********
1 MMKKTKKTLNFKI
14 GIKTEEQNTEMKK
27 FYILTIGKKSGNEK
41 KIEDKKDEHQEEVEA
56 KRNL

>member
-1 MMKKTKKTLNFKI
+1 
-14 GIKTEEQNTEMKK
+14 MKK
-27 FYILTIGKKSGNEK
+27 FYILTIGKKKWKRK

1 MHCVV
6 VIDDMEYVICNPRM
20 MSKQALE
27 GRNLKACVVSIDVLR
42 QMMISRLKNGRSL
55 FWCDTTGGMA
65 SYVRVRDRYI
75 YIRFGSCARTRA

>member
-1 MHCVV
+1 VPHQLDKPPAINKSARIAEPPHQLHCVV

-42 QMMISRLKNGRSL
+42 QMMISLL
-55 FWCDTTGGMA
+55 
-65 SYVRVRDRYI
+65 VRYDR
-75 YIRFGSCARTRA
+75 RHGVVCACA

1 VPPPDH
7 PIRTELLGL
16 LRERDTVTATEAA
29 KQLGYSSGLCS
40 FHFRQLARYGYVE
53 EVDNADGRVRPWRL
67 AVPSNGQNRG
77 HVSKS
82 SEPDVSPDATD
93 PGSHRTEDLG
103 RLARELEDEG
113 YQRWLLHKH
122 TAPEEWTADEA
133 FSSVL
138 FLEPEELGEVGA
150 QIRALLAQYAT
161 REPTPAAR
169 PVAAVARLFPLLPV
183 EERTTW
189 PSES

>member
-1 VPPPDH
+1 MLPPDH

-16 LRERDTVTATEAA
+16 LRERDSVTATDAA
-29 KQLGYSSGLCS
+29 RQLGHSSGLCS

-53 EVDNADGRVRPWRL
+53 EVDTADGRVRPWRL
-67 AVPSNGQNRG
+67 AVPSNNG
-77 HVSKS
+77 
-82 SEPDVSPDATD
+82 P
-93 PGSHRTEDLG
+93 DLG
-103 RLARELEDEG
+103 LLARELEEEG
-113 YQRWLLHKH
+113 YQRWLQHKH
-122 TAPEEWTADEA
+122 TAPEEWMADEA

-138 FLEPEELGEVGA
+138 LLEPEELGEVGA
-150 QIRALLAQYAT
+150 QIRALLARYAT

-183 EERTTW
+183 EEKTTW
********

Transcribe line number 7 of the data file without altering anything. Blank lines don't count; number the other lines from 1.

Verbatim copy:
-1 MMKKTKKTLNFKI